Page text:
What’s more, within these seasons are small windows of opportunity.  Woodcock migrate south and hold in the bottomlands for only a short while, smallmouth are on beds in the early spring, weather is ideal for float trips at the same time, panfish spawn in the farm ponds later, trout stock up for the colder months in the early fall, squirrels are feeding on beech nuts in late September, and the deer rut in October.  A window missed makes for a sad story and a dull experience.
      The calendar aids with planning ahead and taking advantage of opportunities, and it is for this reason that I spend the first few days of the year with one in front of me, a pen in hand, and a nostalgic feeling that lingers in the morning of the new year.  I recall reverently all the great experiences I have had in previous years, checking the dates of photos or journal entries to collect accurate dates, and marking their occurrences with perfect accuracy.  Worthy of note is the week that the redbreast sunfish spawn in a local farm pond.  With my kayak and fly rod, I collected hundreds of stocky specimens, returning many, but keeping some for a celebratory fish fry.
      Next I think of my ambitions for the year.  My politically correct “New Year’s resolution” includes spending a week in the awakening woods as the gaunt dogwoods and fiery redbuds emerge amongst a sea of green; exploring Virginia’s backcountry carrying a tent in aimless search of shed antlers and spiritual rejuvenation; catching Appalachian brook trout on the surface in the few small wilderness ponds at dusk; capturing a mother bear and her cub on film in their lush green surroundings; spending the night on a riparian sandbar during duck season, fueled by the reaping of a day’s hunt; and dressing flies in a newly-constructed workshop in anticipation for the next year’s fishing.  Such aspirations are given the needed research and forethought at a time when snow and frozen rain seem to hinder the flow of time, and obligations are almost non-existent.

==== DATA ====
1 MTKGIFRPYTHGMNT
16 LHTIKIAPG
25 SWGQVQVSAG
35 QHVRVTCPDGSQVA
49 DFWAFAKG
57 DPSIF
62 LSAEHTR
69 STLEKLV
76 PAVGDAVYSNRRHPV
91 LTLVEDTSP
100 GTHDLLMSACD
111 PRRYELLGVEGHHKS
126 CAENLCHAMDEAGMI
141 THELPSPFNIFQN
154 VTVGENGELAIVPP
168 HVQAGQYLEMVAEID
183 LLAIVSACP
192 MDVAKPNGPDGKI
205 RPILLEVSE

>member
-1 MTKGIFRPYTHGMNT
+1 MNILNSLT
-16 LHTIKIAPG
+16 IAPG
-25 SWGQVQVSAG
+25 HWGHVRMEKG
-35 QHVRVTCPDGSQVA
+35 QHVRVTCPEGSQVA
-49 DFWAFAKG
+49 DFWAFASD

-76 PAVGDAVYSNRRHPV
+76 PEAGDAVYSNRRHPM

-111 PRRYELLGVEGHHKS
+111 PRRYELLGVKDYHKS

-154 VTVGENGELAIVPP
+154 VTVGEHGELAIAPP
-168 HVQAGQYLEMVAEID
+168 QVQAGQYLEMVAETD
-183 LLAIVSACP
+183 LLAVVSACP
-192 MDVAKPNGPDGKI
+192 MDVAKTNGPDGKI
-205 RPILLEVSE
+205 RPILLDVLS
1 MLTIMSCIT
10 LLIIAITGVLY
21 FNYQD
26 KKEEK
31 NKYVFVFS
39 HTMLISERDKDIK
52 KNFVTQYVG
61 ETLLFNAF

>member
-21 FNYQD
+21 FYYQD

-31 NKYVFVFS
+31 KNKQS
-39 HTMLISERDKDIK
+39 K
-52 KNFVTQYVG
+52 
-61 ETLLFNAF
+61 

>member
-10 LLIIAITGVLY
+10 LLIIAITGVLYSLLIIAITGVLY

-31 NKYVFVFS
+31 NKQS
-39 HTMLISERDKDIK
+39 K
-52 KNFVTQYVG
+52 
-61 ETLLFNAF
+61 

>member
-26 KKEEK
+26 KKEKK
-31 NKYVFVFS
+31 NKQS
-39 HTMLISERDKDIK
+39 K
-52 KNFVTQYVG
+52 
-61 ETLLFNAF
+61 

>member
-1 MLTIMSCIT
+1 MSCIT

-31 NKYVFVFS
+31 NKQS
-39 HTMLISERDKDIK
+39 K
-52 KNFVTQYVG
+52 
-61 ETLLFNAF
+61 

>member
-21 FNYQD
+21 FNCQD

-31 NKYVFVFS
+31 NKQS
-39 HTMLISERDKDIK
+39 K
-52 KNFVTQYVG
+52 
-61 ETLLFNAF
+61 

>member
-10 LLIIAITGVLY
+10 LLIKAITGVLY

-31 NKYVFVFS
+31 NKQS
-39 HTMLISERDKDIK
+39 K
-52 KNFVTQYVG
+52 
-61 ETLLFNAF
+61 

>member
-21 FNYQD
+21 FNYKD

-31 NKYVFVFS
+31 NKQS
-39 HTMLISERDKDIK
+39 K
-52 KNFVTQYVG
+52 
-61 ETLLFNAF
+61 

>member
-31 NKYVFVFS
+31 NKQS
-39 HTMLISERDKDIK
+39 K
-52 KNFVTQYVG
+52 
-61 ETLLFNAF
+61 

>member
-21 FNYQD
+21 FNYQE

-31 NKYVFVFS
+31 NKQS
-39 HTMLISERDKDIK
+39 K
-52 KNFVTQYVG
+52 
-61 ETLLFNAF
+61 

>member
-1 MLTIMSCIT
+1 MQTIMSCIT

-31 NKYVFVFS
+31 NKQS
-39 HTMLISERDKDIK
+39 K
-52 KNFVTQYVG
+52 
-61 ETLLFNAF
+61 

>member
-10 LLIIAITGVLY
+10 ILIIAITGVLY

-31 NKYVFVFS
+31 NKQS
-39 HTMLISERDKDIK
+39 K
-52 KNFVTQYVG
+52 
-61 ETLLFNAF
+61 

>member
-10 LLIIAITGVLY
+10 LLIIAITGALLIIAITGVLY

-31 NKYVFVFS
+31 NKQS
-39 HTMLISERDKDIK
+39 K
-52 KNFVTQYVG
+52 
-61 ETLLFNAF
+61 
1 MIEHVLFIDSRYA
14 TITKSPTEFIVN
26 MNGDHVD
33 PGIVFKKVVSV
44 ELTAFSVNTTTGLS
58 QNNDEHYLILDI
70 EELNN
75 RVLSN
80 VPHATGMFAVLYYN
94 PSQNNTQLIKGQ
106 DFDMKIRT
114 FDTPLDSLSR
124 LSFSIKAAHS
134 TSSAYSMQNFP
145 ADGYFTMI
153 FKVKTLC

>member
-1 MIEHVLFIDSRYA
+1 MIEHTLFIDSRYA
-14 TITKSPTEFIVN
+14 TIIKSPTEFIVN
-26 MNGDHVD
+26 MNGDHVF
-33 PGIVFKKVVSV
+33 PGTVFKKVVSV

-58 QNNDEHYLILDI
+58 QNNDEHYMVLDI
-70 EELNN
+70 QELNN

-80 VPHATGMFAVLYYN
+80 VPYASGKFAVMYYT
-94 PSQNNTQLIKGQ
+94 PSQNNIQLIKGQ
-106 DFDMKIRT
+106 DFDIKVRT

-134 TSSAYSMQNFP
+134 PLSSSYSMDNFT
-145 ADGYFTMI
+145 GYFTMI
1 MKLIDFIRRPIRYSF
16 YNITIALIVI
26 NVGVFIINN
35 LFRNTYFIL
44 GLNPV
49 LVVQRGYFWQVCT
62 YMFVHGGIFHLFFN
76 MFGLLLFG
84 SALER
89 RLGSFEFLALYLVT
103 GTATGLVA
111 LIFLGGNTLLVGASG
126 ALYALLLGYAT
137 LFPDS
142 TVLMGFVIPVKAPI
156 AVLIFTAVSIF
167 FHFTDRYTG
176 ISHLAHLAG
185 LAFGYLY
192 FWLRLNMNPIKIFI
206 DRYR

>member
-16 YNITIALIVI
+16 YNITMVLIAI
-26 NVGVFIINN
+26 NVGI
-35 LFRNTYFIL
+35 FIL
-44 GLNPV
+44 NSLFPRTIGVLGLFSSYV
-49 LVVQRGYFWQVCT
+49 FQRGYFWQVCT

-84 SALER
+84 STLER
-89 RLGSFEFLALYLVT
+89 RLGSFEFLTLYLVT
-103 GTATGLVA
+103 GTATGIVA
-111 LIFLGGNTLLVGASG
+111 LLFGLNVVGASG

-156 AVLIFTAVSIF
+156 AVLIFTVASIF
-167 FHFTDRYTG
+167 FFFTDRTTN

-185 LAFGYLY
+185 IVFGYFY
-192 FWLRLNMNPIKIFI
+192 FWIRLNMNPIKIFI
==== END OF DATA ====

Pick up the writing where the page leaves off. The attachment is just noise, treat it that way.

The last elements that mark the calendar are preparation reminders.  A week in the wilderness requires camping gear and food; remote trout fishing involves good maps and ideal water conditions; wildlife photography demands research, scouting, and time; duck hunting calls for clean guns and a clean boat; and fly tying is made possible by available materials.  Lists must be made and money set aside.  Dates are decided upon and partners secured.  I take no chances on being unprepared for adventure.
      Adventure is never out of reach, but forethought is the developer of a latent experience.  This year, I will not pass up the opportunities I’ve missed in the past or pass by the adventures I have meant to have.  Upon all, I wish a happy and prolific new year, full of countless memorable adventures afield.    

*First published in The Rural Virginian

Wednesday, January 2, 2013

First Trip

      What better way to start out the new year than with a fishing trip? Deer season creates a confusing, anti-climactic feeling as it comes to a close a few days after the celebration of a new beginning; but fishing is eternal, and offers rejuvenation--that is if you can stand the cold. The trip was fruitless in terms of fish. 40-degree waters kept the Smallies deep and lethargic. But the main goal was to test a new pair of Simms Blackfoot chest waders and Korkers wading boots. Details to come.